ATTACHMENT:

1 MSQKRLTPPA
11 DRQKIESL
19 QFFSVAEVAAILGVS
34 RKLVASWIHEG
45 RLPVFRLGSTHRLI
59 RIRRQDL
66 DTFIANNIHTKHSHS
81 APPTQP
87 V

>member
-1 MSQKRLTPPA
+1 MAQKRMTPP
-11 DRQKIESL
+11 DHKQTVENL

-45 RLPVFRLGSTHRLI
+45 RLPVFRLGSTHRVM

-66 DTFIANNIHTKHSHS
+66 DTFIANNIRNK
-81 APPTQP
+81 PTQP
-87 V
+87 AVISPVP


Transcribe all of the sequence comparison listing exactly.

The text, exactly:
1 MSQKRLTPPA
11 DRQKIESL
19 QFFSVAEVAAILGVS
34 RKLVASWIHEG
45 RLPVFRLGSTHRLI
59 RIRRQDL
66 DTFIANNIHTKHSHS
81 APPTQP
87 V

>member
-1 MSQKRLTPPA
+1 MAQKRMTPP
-11 DRQKIESL
+11 DHKQTVENL

-45 RLPVFRLGSTHRLI
+45 RLPVFRLGSTHRVM

-66 DTFIANNIHTKHSHS
+66 DTFIANNIRNK
-81 APPTQP
+81 PTQP
-87 V
+87 AVISPVP